Protesters marched from Luton Town Hall, stopping traffic along major intersections and gathering around 100 people as they marched. In Milton Keynes 130 people protested, while in Northampton around 300 held a sitdown protest.
In Bedford 250 marched, and local Labour councillor Chris Whitehead tore up his party card.
In the morning central Newcastle was stopped when around 250 people staged a protest at the Haymarket. Chanting slogans like ‘No blood for oil’ and ‘George Bush, terrorist’, most of them sat down in the road and stopped traffic going to work for 40 minutes. They then marched to the city’s Monument.
Around 200 students from Wyke Sixth Form College walked out to join Hull University students on their campus. In the evening about 500 people came to protest in the city centre and blocked the A63 for an hour.
We then marched to a meeting due to be addressed by local MP and trade and industry minister Alan Johnson and scared him into cancelling his appointment.
In Worthing, Sussex, around 200 people gathered in the town centre at 6pm, making a huge amount of noise with saucepans, whistles, drums and horns. We completely took the local police by surprise-this was the first such demo anyone in Worthing could remember!
Over the next hour or so, there were several peaceful sitdowns at key roundabouts and road junctions.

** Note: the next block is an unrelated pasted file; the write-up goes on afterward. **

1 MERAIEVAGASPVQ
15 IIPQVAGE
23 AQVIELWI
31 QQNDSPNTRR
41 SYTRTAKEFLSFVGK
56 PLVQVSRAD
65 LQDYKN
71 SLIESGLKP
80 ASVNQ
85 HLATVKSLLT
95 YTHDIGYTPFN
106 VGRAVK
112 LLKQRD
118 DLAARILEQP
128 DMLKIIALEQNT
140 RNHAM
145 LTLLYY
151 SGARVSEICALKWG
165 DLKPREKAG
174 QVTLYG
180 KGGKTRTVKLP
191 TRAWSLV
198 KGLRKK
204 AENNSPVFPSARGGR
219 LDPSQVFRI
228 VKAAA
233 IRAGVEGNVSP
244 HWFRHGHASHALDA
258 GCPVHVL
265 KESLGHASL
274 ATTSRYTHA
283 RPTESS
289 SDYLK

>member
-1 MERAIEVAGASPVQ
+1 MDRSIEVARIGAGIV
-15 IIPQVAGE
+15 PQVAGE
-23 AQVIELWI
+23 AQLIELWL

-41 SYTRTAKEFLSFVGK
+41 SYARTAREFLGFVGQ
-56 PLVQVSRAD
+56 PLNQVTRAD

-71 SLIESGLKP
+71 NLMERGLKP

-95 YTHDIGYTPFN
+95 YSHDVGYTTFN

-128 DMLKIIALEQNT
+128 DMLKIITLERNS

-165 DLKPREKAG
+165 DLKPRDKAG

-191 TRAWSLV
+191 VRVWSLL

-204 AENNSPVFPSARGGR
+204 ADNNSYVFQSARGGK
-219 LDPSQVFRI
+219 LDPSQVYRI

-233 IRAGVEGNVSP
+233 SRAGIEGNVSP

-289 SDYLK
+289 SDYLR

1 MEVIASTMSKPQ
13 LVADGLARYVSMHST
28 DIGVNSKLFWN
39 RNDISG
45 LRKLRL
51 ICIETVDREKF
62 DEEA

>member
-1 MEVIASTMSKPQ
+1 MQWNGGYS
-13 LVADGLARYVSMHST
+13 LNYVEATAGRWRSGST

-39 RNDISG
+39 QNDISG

There was a tremendous walk out at Blackburn College at 11am the day war broke out. Around 500 staff and students walked out and marched to a rally. We marched to Jack Straw’s offices and sat down in the road. Lots of people joined in.
In Clerkenwell 130 people made a lunchtime protest against the war in Iraq. It was organised by Clerkenwell Media Workers Against the War, and brought together workers and students from local workplaces and colleges including the Guardian and Amnesty International.
The centre of Bristol was occupied by protesters all day. At lunch time 1,000 students occupied the road and marched twice around Bristol’s inner ring road. This was followed by a huge protest of 5,000 people in the evening which closed the M32.
This was one of the largest protests in Bristol’s history. In Bath 300 protesters marched and occupied the Guildhall.
Demonstrators began gathering in Market Square, Lancaster, at 4am as the bombing began. In the early afternoon, the protest turned into a highly emotional and noisy march through the town centre.
Members of the public brought food, coffee and even beer for us to share out between us. How great is that? It was a hell of a boost knowing that the next generation is already there, ready and waiting and prepared to stand up and say ‘enough’.
Some 400 people gathered at lunchtime and again at 5pm to voice their opposition to war. The lunchtime rally was attended by striking workers from the city and county council Unison branches along with a large student contingent. The 5pm gathering staged a short rally followed by an occupation of the ring-road.
Around 300 congregated and marched up the main street in Leamington at lunchtime. There was a sit down and the police had to divert traffic. Then school students blocked a roundabout and a Shell garage chanting ‘No blood for oil’.